The Cortez Family

Raising A Reader

 

As a child, Yazmin wasn’t read to by her family and feels this is one of the reasons she never enjoyed reading. For her three-year-old daughter, Jocelyn, she and her husband, Horacio, had a different plan. In 2011, they enrolled Jocelyn in Southwest Human Development’s Raising A Reader, a program designed to educate parents about the importance of early literacy and teach them how to use books to strengthen their relationship with their children. Families participate in language and literacy activities, including storytelling, music and dance.

 

“One of Jocelyn’s favorite parts is the music,” said Yazmin Cortez, Jocelyn’s mom. “She loves to sing the songs and dance.”

 

With the help of Southwest Human Development’s Raising A Reader program, planned reading time is now part of a typical Cortez family day. With both parents working and Jocelyn in the care of a babysitter, it was challenging to find time to read together. Raising A Reader helped Yazmin and Horacio learn skills to help them truly engage Jocelyn through books and reading and they noticed that Jocelyn responded through better attention during reading activities. The program also helped Yazmin learn how to be more patient with her daughter when she wasn’t paying attention during storytelling.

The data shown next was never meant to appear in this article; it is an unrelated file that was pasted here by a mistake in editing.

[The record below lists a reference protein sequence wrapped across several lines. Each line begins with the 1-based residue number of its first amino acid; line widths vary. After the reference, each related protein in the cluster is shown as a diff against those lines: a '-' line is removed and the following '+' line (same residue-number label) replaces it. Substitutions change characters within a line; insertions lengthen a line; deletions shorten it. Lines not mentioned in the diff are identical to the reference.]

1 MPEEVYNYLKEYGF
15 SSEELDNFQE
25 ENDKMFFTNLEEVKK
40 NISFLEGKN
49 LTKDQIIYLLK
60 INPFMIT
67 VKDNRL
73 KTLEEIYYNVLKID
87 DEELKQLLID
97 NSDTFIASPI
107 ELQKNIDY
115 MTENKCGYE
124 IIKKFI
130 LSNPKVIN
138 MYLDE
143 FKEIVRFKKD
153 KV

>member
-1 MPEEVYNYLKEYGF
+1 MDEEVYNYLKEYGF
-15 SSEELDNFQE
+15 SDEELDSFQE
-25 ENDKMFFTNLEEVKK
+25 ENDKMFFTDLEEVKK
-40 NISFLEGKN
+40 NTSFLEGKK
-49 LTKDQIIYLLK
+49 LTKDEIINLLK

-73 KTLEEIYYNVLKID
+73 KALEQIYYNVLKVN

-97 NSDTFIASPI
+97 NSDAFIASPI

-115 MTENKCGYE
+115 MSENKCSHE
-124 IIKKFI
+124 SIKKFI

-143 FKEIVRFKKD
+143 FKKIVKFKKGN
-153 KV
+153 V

“I see a big value on getting her started with learning her colors, numbers and letters,” added Yazmin. “I’ve seen her vocabulary grow so much. Kids at her age don’t speak as clearly as she does.”

To date, the Cortez family has participated in three separate eight-week Raising A Reader sessions. Prior to joining Southwest Human Development’s Raising A Reader program, Jocelyn showed little interest in books, but thanks to the program and the support of her parents, Jocelyn now reads books on her own. Through Raising A Reader, families take home a bag of books to read together at the end of each weekly workshop. Then, the bag of books is exchanged the following week, exposing children in the program to more than 40 books. At the end of the eight weeks, families are able to select four children’s books to start a home library. Now, some of Jocelyn’s most valued possessions are her books from the program.

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